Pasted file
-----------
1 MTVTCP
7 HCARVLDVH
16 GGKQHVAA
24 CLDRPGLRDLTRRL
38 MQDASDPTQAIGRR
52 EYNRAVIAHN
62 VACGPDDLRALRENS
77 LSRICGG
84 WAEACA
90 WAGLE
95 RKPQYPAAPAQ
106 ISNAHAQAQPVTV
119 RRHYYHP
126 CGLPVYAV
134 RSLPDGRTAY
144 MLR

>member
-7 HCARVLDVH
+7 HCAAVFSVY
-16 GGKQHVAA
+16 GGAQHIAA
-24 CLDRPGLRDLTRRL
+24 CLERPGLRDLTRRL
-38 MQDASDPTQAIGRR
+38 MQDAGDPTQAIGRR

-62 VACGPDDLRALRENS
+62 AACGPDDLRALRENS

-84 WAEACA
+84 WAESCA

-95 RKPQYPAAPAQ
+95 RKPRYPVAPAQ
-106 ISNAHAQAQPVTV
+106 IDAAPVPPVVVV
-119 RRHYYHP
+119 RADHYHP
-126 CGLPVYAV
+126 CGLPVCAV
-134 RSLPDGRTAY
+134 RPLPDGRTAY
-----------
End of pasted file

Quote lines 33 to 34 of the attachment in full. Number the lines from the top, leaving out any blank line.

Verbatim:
+106 IDAAPVPPVVVV
-119 RRHYYHP